If the user, thus positioned on the board 13 and 14, imparts to his body a twisting movement about the axis, while optionally increasing his own moment of inertia by spreading his arms, this produces a pivoting of the apparatus about the vertical of the rear axle 3, close to the vertical axis of the user, consequently producing the lateral displacement of the front part 2 in one direction or the other by virtue of the self-steering effect of the front wheel 9.
At the same time this same movement helps to provide the propulsion of the apparatus if the angle of steering of the pivot 6 is limited by a stop or by opposing forces. Such a propulsion naturally assumes an alternation of twisting movements in opposite directions, which likewise produces a tacking movement but one which includes more gentle changes of direction without lifting the front wheel clear of the ground, in other words without any acrobatic character.
Moreover, when the apparatus is in movement, if the user leans with the board 13-14 to one side, this causes, by a purely static effect, the front wheel to deviate in a manner such as to enter the curve towards the lower edge of the board.
In this movement, the differences in resistance to forward movement which the wheels 9 and 4 may encounter have no effect on the functioning of the steering, which makes it possible, by virtue in particular of the use of large, pneumatically-tyred wheels, to operate the varied terrain which is more or less irregular.
To improve the stability of steering, both by a dynamic rocking effect and by a static effect of inclining the board, it is preferable to provide a means of restoring the fork 7 to the axial position, which is obtained in the example shown in FIGS. 1 and 2 by inclining the pivot 6 in the direction shown, that is to say from top to bottom and from front to back, which is the opposite direction to that generally used for apparatuses fitted with a handle bar. However, as an alternative , it would be possible, as in the example shown in FIG. 3, to use a vertical pivot 6 or a pivot of a slightly opposed inclination, on condition that a restoring spring 15 is provided which acts on the fork 7 via a lever 16, or any other equivalent elastic restoring means.
In addition to the first function, which is that of providing stability of steering, as has just been seen, these restoring means, whether they take the form of inclination of the pivot or elastic restoring, may likewise be sufficient in general to limit the angular deviation of the fork 7 necessary to ensure dynamic propulsion as explained above. It is however possible to complete the assembly with an effective angular stop, preferably an elastic stop.
Although the skateboard according to the invention possesses only two wheels mounted in tandem, the lateral stability of the user during movement is nevertheless ensured in the same way as for conventional skateboard by the simple fact that turning takes place in the direction of the inclination of the board.
The skateboard according to the invention can advantageously be completed with a braking device, comprising for example a brake shoe 17 fixed under the rear part 14 of the board and a rear end 18 of the chassis, preferably raised, to act directly on the ground. In the event that the user desires to brake, and in that case only, he shifts his centre of gravity to the rear of the axle 3 by thrusting with his rear foot on the board 14, in a manner such as to lift the front wheel 9 clear of the ground and cause the shoe 17 to bear on the ground. This braking is therefore autostable, since any excess braking produces, by dynamic effect, the relative propulsion of the user forwards, which partly relieves the load on the shoe 17 and consequently reduces this excess braking, and vice versa. Moreover, the frictional forces of the shoe 17 on the ground act behind the rear wheel 4, which is then the only wheel to bear on the ground, likewise producing a stabilisation of steering during braking.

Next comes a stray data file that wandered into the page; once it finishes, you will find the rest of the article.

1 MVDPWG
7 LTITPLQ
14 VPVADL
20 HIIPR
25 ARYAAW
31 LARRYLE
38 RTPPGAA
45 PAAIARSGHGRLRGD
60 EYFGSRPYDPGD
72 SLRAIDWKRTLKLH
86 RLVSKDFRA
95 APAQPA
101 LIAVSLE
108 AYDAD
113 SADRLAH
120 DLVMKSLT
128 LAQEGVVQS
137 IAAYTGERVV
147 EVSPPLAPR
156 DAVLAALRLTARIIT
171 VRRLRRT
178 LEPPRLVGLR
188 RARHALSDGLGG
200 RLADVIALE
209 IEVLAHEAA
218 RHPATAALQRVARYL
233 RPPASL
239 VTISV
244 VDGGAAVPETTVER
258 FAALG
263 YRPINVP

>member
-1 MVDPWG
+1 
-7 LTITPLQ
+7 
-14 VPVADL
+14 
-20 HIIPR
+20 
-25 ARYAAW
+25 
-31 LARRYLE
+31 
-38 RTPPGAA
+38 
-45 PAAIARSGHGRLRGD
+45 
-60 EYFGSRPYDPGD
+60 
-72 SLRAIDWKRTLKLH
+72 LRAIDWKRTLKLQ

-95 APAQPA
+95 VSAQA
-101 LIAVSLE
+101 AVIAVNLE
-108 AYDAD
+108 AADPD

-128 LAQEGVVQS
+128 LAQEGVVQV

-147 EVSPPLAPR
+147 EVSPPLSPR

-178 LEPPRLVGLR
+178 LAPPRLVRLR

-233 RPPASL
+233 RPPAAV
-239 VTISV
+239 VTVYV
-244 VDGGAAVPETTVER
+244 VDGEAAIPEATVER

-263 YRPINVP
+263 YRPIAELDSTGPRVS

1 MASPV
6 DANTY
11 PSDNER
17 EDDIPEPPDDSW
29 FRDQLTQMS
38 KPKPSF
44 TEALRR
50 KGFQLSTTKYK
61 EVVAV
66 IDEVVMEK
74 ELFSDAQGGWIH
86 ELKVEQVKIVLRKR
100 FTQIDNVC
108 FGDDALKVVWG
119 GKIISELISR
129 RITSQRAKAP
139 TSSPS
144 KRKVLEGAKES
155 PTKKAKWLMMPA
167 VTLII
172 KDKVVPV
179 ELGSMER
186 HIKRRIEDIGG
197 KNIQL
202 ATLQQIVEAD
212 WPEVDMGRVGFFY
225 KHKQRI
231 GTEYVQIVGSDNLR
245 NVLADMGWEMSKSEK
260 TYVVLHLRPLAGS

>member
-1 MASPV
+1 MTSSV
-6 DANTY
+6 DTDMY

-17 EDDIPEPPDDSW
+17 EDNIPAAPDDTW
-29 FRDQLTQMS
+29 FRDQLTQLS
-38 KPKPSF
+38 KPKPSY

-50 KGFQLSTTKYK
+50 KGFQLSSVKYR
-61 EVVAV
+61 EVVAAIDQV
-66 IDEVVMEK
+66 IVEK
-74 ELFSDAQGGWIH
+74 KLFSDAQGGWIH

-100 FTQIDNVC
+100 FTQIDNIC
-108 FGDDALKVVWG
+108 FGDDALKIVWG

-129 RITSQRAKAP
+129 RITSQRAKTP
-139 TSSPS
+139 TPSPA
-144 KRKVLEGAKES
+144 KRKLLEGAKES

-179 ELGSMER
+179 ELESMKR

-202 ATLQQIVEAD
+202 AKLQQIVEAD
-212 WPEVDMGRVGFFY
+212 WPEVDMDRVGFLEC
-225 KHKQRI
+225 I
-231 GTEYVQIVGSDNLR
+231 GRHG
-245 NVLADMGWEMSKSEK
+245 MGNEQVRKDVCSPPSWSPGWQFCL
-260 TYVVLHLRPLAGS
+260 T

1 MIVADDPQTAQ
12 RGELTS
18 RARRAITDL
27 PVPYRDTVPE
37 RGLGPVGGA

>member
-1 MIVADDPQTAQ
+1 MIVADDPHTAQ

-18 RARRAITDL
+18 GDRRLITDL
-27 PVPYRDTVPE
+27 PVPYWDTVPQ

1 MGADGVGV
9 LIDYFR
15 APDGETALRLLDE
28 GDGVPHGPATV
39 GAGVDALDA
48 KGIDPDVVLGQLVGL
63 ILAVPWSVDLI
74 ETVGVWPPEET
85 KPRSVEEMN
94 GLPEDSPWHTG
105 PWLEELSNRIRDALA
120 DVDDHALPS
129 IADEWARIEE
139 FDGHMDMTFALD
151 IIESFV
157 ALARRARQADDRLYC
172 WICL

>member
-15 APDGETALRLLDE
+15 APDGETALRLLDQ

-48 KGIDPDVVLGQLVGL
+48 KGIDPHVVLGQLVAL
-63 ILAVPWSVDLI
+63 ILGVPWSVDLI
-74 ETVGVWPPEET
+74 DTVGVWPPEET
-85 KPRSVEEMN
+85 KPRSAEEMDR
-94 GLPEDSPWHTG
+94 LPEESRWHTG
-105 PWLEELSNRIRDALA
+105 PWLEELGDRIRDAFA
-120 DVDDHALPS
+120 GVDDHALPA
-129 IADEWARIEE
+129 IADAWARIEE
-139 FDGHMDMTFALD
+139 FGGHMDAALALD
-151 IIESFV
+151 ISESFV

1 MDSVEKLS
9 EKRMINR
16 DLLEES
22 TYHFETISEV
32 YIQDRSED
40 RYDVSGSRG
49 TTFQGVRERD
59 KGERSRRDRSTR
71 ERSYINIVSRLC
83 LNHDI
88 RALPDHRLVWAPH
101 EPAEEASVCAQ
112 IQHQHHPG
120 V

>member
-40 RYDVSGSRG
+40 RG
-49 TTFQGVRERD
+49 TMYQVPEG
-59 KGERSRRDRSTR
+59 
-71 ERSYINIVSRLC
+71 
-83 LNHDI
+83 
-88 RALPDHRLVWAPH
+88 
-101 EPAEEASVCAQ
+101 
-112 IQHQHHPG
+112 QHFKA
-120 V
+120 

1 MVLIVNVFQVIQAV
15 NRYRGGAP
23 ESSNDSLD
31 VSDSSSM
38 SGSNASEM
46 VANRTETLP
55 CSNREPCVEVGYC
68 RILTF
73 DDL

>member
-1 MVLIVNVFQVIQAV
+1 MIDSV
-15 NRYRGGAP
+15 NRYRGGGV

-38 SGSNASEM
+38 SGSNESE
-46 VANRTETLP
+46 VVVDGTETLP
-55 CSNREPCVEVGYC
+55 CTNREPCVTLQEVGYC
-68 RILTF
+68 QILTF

The skateboard according to the invention is therefore extremely simple in design and use and makes it possible to move very safely on the most varied terrain.
Of course, the board could likewise be propelled in a conventional manner by thrusting with a foot on the ground or with the aid of a sail of the wind-surfing type, or alternatively it could be fitted with a low-capacity motor acting directly on the rear wheel 4, whose fixed character specifically favours this adaptation.
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|U.S. Classification||280/87.042, 280/11.209, 280/11.233|
|International Classification||A63C17/01, A63C17/06|
|Cooperative Classification||A63C17/0033, A63C17/01, A63C17/016|
|European Classification||A63C17/00D, A63C17/01H4, A63C17/01|
|Jun 11, 1996||REMI||Maintenance fee reminder mailed|
|Sep 20, 1996||FPAY||Fee payment|
Year of fee payment: 4
|Sep 20, 1996||SULP||Surcharge for late payment|
|Apr 28, 2000||FPAY||Fee payment|
Year of fee payment: 8
|May 19, 2004||REMI||Maintenance fee reminder mailed|
|Jun 2, 2004||SULP||Surcharge for late payment|
Year of fee payment: 11
|Jun 2, 2004||FPAY||Fee payment|
Year of fee payment: 12